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Pine Creek K-9 Search Unit to the Rescue

Saturday, December 7, 2019 @ 12:12 AM

Posted by Aly Delp

PINE-CREEK-K9-UNITBROOKVILLE, Pa. (EYT) – When someone is lost or missing in our region, Pine Creek K-9 Search Unit is ready to take to the trail.

(PHOTO: left to right: K-9 Shadow and Handler Makynsey Kepner; K-9 Marshall and Handler Lyndsey Kepner; K-9 Patsy and Handler Barry Dimmick; K-9 Karma and Handler Heather Dimmick; K-9 Benji and Handler AJ Moore; K-9 Moses and Handler Carlee Hidinger; K-9 Nellie and Handler Tracy Hidinger; and Tyler Attinger. Photos courtesy Pine Creek K-9 Search Unit)

Officially established in 2016, Pine Creek K-9 Search Unit was founded after a previous search and rescue group, Track and Trail, was disbanded.

“There were seven members that decided we wanted to keep doing our part for community,” Pine Creek K-9 Search Unit Chief AJ Moore told exploreClarion.com.

According to Moore, those members reached out to Pine Creek Volunteer Fire Department – who were more than willing to help.

“We are technically a division of the Pine Creek Volunteer Fire Department. They have the fire and rescue, and we have our search and rescue. And, we do our own fundraising and have our own officers, but if we get a call, they respond with us to help out.”

While the unit is stationed out of the Brookville area, their coverage area spans Jefferson, Clarion, Forest, Elk, McKean, Clearfield, and Cameron Counties, and they often range outside that coverage area for calls, as well. They’ve been called west as far as Clintonville, south to the Maryland border, and east as far as the State College area.

“We’re on the list of resources for the state, so we can be called anywhere in the state,” Moore noted.


Over the last three years they’ve handled over 30 calls, with the most recent call on Sunday, December 1, when they located a missing hunter in the Millmont, Pa. area.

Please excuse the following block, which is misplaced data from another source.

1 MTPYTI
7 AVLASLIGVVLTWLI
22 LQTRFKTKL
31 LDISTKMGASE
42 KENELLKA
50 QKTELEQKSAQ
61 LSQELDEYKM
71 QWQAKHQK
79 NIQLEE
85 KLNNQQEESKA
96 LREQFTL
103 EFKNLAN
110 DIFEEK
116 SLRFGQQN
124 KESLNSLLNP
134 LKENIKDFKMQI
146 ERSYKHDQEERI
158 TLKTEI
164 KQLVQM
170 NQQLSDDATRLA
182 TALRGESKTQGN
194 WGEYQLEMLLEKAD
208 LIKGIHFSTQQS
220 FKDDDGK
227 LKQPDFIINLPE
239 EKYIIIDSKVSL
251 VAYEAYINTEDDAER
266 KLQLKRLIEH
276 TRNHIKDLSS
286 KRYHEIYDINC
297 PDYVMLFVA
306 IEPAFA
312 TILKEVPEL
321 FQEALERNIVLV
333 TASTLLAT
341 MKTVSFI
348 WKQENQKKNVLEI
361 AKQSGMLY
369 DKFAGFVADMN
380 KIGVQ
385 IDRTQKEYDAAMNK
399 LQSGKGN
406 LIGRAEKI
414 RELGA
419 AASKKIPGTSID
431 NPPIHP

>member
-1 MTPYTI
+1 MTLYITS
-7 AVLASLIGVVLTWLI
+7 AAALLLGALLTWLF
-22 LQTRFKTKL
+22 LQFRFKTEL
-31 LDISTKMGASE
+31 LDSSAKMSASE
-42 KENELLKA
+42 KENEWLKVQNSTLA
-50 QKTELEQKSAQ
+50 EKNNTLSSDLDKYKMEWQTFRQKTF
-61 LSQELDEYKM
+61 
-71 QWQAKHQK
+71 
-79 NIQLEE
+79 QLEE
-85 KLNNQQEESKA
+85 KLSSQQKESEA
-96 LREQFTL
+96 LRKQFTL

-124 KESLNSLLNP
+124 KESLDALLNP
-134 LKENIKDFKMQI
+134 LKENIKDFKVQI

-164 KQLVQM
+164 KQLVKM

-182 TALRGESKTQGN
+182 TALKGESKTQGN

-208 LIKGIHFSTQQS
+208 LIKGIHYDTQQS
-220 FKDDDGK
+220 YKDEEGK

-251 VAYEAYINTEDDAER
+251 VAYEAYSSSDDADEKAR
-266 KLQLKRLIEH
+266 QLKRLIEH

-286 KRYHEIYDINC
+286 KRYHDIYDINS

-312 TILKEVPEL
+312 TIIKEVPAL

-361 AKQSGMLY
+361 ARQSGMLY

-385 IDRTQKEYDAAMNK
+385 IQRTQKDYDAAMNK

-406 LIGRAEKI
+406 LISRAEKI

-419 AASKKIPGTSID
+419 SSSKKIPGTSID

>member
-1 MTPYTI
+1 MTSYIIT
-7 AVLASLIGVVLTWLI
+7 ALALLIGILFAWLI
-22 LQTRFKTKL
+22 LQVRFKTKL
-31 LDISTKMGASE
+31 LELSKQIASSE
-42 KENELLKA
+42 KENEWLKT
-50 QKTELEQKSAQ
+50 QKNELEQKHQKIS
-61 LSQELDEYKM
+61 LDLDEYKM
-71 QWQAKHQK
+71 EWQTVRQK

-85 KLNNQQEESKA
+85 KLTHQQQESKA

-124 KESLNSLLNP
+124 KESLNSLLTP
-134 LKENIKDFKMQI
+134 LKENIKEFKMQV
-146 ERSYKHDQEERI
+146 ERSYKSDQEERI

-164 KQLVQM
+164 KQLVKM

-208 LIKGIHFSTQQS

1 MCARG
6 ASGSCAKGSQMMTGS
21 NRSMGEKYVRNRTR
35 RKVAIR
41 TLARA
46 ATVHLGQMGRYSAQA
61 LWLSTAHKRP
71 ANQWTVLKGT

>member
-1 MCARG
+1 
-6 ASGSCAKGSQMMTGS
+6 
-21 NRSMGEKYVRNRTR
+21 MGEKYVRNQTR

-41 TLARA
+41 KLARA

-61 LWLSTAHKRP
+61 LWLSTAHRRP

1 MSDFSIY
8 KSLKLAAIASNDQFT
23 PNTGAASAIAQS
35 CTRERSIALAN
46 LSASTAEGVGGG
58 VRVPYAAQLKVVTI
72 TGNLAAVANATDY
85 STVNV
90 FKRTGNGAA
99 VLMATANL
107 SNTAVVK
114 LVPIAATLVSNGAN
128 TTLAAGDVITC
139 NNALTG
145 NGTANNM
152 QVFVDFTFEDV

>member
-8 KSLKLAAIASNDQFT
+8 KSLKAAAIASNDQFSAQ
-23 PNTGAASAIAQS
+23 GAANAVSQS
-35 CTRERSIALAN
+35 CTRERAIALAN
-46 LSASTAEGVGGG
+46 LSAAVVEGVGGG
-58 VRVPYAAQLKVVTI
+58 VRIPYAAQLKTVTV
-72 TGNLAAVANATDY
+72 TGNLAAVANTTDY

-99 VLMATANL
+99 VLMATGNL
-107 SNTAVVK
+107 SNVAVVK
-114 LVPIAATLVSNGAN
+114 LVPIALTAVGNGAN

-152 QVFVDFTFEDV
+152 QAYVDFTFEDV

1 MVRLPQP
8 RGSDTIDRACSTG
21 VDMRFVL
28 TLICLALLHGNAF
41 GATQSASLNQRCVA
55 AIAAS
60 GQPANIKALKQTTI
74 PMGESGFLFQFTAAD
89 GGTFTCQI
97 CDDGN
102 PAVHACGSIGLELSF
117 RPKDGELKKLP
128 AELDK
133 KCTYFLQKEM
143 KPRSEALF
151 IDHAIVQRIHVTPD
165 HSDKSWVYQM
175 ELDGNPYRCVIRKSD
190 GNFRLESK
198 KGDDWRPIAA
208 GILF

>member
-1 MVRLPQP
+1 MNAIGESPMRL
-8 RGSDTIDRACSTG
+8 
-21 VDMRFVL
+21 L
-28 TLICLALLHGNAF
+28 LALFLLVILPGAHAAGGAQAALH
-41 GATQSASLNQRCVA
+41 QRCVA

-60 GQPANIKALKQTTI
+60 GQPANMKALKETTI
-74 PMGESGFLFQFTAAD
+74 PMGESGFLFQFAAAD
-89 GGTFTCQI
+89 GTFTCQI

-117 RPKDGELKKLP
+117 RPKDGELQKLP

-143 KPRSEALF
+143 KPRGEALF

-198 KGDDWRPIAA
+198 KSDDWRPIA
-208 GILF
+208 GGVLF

Multiple members of the team traveled two and a half hours, through an ice storm, to reach the search area. Luckily, the search was both short and successful, and the missing hunter was safely located after just a half hour of search effort by the Pine Creek team.

“His issue was a medical condition. He wasn’t physically able to leave the woods himself,” Moore said.

The missing hunter was then loaded into a quick cot and carried a substantial distance to where medical personnel were waiting.

“There are all kinds of good outcomes like that. We don’t like to leave the scene until we find the person alive and well, or at least find a body. We want to end the search without leaving an unsolved case.”

Moore noted they’ve had many positive outcomes, from finding a little girl in the Brookville area who was lost in a storm to finding a missing hunter in the Tionesta area just last year.

“I remember once where we found an elderly lady who had dementia. We found her alive and well not far from her house. I will always remember her saying she thought she was in her own bed sleeping,” Moore said.

While not every search can have a positive outcome, Moore said they focus on providing whatever closure they can.

“Sometimes it’s inevitable. In some cases, the person has already passed before we get there, and in that case, we’re there to help the family, to find the body so they have that comfort. No one wants to lose someone and not even have their body to bury.”